Re-enter the home invasion plotline. Wayne wakes up from his attack and alerts just about everyone. The home’s contents are broken and shattered all over the place, and Clay’s first thought is reporting it in order to claim it on his insurance. Warning bells are ringing. Then he points out rather nonchalantly that his safe is missing, along with some “important papers,” and the cops need to find it. Wayne starts his own investigation into the matter, making damned sure Roosevelt understands it will be impartial, and that he’s never done dirty work, beyond racially stereotyping his attackers based on his beating feeling obligatory instead of angry. Too bad he wasn’t standing outside the dumpster at the end of the episode where three white guys are disposing of Clay’s safe. But not before the remove Clay and Gemma’s marriage license and Thomas Teller’s birth certificate. What the fuck?
Pope is largely absent tonight, popping in only when August has information about Goodman’s death and the Sons’ arrests. Pope doesn’t want the other city employees on his payroll to get riled up. I like the cut of Pope’s jib, especially when he’s not saying anything. A villain should always speak louder in his actions, and I feel they’ll be screaming in upcoming weeks.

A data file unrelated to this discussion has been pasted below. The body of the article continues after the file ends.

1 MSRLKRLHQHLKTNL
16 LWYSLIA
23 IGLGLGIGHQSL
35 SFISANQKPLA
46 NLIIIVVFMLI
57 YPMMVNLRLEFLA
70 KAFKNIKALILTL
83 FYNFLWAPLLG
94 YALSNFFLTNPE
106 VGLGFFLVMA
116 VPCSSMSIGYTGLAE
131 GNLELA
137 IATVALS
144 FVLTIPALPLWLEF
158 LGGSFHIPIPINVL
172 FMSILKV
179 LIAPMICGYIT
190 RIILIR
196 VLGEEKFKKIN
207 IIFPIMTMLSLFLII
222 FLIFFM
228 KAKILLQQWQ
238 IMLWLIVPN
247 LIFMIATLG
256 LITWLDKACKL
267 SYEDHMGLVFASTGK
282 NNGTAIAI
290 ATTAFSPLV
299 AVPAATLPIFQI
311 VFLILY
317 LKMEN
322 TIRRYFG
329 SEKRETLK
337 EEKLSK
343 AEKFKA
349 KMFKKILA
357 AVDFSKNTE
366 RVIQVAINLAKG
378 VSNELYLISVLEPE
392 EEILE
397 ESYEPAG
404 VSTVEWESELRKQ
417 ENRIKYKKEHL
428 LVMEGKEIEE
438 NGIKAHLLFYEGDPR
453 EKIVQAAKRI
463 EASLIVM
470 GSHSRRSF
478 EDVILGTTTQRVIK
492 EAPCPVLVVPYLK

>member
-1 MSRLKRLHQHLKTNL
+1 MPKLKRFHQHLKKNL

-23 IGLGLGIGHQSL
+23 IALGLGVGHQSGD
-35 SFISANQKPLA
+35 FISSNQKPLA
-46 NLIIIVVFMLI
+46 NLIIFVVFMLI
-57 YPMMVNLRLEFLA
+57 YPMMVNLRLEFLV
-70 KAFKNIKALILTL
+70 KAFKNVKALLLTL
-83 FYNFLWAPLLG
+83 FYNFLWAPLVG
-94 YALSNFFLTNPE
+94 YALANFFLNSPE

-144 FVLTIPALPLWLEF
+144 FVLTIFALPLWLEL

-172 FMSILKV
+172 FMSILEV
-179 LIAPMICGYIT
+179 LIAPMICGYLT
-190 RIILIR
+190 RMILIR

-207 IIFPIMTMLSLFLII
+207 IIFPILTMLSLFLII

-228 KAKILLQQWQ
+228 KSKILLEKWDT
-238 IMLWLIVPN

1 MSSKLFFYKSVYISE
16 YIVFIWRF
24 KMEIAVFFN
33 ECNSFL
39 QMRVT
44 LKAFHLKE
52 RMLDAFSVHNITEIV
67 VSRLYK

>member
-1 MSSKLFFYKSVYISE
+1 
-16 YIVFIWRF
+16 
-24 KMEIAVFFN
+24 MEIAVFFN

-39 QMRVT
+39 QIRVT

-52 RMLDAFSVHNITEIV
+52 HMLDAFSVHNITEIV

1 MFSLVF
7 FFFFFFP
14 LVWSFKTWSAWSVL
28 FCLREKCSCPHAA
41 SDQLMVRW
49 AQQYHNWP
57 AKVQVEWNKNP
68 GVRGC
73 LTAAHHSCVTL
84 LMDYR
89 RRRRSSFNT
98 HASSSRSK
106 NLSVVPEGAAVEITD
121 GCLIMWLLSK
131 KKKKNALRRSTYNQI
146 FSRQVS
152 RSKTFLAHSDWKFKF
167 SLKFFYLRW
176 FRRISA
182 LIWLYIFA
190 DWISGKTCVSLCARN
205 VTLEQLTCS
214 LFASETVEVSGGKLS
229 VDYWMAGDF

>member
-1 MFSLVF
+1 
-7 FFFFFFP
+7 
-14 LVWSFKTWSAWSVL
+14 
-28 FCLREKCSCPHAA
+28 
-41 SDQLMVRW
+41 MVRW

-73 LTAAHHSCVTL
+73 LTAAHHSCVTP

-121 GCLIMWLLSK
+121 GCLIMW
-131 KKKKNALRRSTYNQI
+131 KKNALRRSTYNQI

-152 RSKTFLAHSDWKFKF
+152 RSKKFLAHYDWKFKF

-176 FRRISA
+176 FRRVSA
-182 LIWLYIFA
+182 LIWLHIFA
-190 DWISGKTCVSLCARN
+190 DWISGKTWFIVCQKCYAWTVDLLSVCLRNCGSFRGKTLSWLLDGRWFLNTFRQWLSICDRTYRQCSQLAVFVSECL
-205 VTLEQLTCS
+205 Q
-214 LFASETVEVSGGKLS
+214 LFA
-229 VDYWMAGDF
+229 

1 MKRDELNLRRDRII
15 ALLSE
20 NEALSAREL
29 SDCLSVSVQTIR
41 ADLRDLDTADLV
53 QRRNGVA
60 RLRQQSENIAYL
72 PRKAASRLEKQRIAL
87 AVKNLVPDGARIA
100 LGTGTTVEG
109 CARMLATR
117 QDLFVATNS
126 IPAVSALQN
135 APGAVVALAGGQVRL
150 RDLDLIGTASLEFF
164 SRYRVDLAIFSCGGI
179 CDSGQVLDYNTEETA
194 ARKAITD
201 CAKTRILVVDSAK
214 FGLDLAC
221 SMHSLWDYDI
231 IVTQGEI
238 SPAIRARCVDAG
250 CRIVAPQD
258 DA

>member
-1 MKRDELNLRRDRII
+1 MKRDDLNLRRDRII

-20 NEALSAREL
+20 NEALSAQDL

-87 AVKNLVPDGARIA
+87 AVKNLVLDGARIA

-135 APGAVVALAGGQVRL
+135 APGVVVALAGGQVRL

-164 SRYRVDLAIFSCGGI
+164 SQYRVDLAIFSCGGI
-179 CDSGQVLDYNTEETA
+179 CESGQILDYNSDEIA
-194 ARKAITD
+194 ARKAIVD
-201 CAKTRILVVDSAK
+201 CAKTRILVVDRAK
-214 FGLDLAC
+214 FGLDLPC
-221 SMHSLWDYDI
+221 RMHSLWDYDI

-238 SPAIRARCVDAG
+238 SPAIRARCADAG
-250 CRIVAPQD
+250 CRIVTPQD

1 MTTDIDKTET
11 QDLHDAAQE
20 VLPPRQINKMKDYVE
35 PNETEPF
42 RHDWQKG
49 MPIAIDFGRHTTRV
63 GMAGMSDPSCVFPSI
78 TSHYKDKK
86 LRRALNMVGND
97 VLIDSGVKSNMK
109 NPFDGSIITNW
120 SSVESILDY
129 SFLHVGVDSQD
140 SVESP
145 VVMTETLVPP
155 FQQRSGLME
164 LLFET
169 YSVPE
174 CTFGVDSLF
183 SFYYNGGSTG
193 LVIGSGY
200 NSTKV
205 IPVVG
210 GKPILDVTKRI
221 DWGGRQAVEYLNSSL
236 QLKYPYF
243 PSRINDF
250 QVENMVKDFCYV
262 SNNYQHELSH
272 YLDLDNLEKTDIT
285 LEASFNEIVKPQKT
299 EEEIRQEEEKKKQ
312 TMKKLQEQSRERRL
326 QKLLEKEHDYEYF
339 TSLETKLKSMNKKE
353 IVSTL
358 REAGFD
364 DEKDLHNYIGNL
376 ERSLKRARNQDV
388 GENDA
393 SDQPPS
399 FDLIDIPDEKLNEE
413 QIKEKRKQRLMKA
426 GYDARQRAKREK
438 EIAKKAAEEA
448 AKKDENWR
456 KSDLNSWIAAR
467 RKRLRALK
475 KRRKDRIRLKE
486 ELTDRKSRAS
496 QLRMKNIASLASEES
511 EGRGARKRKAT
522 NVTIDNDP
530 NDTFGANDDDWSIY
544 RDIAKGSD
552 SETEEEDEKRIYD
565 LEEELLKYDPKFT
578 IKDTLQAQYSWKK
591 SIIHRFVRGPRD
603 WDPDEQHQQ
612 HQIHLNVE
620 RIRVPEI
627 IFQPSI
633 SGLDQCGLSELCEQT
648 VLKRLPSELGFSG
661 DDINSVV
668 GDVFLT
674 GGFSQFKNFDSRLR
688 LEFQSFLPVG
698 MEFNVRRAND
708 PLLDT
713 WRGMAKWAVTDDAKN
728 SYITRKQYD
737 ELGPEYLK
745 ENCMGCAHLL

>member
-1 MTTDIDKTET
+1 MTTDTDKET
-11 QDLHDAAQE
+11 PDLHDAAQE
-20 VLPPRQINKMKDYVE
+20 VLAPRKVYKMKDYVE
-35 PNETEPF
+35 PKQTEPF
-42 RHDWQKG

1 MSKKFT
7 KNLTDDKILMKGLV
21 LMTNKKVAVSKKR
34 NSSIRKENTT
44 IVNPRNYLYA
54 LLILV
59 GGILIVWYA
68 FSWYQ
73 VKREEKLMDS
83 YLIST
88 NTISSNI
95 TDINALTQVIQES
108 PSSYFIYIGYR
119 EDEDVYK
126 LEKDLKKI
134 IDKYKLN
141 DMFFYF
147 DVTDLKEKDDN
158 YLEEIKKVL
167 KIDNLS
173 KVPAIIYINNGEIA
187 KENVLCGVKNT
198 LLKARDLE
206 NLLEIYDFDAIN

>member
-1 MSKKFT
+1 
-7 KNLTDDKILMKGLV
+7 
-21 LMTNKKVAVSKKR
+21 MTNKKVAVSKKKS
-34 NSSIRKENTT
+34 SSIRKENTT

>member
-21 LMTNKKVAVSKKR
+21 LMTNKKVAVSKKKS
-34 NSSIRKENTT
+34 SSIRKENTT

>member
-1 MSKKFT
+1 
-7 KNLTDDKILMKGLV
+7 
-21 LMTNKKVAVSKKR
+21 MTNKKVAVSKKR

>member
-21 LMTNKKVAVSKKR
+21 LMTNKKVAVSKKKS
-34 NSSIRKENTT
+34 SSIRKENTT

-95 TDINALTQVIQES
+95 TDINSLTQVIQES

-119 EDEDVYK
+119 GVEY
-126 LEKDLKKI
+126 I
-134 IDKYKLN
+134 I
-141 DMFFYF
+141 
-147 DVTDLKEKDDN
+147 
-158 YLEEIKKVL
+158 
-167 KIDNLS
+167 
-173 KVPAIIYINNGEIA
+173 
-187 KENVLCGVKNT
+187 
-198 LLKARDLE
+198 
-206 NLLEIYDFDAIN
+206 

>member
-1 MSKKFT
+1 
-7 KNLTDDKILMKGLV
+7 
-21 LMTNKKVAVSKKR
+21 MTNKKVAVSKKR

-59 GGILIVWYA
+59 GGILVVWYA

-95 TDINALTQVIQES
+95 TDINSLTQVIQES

Though the episode ends not with a bang, but with a whimper, the myriad implications are felt. Also, I’d like to witness both the whimper and the bang when Gemma goes up to Nero’s room at the end. A fairly solid episode with far more middle ground than peaks or valleys, “Authority Vested” is the grease on this season’s wheels, trading narrative convenience for (hopefully) an endless amount of conflicts. I mean, even a pointless fight still needs to be fought. It’s the American way.
Stuff That Fell Off the Back of the Bike
What is the deal with the birth certificate? Why would Clay need people to steal a marriage license from his own safe? Am I too blinded by hate? Is Clay not the one behind the robberies? Why are all of my sentences ending in raised inflections?
I might be wrong about context here, but I remember Bobby saying that the home invasions aren’t about payback, presumably from the 09ers. Why would Bobby have any insight into this? Is he the one behind them? Should I just assume, as loudly and intoxicated as possible, that everyone is in on it?
Jax: “So the bigger picture was pussy?”
Nero: “Every picture is pussy, ese.”
A clean-shaven or naturally bushy metaphor for our times.
Even though they do it in the clubhouse, it’s still weird to see characters smoking indoors. Yes, even on a series that features a house of ill repute and a porn shoot in the same episode.